“It was also through the influence of Mahatma Gandhi that I learnt that the real people you should be building for, and who are in need, are the ‘ordinary’ people - those living in villages and in the congested areas of our cities,” Baker said “One of the things he said has influenced my thinking - that the ideal house in the ideal village will be built using material that is found within a five-mile radius of the house.”

Seeing the disparity in the living conditions of the rich and poor in India, Baker decided he wanted to live in India and use his architectural knowledge to help the masses. “I talked with Gandhiji about my urge to return to work in India even though the British were being urged to get out and was encouraged by him to return to India,” Baker wrote.

He would return to India and dedicate the rest of his to designing and building homes and other buildings that were cost-effective, environment-friendly and built with locally sourced material.

Challenges in independent India

Baker was a firm believer and practitioner of simple living and found his return to an Independent India difficult. He was sent as an architect for a mission in UP for leprosy patients. Much to his horror, he was referred to as a “sahib” and was given a large bungalow with servants and expected to “dress for dinner.” He was even banned from riding a bicycle, and told he could instead ride a horse! Unable to cope with a colonial environment, he moved to Faizabad and worked with Dr P J Chandy, who ran a leprosy hospital. It was there that Baker would meet his wife Elizabeth, a doctor.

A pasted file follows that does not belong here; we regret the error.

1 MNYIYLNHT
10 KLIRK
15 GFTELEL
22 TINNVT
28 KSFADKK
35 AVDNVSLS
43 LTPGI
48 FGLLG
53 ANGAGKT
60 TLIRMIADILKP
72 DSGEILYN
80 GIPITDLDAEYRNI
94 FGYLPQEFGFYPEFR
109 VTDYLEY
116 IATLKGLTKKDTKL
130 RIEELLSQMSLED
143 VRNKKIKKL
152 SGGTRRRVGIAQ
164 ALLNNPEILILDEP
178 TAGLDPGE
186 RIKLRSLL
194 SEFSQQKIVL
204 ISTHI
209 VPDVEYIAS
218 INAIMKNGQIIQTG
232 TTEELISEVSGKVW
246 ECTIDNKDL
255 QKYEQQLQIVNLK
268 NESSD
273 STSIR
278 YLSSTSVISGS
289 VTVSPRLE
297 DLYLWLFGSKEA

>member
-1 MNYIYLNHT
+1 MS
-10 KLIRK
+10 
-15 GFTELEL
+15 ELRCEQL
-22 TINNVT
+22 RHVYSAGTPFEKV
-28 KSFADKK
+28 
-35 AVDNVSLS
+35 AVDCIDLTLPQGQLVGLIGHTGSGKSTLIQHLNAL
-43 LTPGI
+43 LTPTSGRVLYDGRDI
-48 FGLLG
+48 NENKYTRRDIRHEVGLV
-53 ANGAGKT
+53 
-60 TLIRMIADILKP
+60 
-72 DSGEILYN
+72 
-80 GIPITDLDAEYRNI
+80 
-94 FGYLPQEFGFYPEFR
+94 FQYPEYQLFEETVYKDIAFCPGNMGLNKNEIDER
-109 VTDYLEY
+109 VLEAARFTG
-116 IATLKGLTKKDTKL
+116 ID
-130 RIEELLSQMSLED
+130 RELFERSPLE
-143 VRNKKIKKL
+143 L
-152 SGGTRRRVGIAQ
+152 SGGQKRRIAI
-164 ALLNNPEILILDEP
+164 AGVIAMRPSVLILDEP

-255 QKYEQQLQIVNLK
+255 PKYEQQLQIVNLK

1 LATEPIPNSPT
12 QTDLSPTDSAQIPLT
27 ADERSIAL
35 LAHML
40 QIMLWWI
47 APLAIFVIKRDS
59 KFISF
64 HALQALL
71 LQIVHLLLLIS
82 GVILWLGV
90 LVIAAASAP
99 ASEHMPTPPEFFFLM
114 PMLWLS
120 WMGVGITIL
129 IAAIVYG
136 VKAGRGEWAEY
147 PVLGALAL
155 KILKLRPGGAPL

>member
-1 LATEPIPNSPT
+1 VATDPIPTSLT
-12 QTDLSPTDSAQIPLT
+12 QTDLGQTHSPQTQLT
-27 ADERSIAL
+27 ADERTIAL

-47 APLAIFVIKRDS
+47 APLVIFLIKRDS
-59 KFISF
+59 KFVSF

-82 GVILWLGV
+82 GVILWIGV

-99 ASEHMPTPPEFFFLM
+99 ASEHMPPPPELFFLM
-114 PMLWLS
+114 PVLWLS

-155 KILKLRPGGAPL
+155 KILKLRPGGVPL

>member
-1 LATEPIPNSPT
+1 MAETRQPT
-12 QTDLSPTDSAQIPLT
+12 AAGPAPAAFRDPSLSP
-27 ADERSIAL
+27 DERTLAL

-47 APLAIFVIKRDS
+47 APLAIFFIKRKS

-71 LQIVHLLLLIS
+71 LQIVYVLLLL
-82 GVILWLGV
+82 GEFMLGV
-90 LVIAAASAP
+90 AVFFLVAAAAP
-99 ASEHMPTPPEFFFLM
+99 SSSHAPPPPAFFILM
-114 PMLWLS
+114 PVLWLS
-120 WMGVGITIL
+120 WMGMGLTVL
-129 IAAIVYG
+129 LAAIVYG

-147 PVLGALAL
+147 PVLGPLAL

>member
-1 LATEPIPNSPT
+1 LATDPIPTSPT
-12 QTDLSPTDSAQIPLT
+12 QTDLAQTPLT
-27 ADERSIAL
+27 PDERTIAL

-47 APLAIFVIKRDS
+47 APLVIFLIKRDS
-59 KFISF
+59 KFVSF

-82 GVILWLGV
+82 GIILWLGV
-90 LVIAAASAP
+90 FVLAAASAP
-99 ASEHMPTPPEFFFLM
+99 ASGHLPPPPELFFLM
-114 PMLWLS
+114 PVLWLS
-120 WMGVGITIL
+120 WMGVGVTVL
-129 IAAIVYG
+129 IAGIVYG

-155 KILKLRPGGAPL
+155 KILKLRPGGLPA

He was set the task of inspecting buildings that would be used to treat leprosy patients, but was shocked to see buildings with mud walls and large cracks, and deal with termites and bed bugs and the dreaded monsoons. He resisted an early urge to quit and move back to Britain. Over the next few decades, he would thrive as an architect embracing traditional techniques and materials and local craftsmanship, combining it with the latest technology and modern designs.

Column: When a British-origin Keralite revolutionised Indian architecture

The Bakers would move to the Himalayas and live there till the early 1960s. “There, in mainly truly local indigenous style, we built our home, hospital and schools, and we lived there for more than a decade-and-a-half,” Baker wrote. “During this time I did manage to acquire quite a lot of those skills which had so fascinated me. Slowly I began to be drawn back into the more sophisticated world because, strangely enough, as I was busy absorbing these local skills, clients from the outside world came up into the Himalayas to get my help.”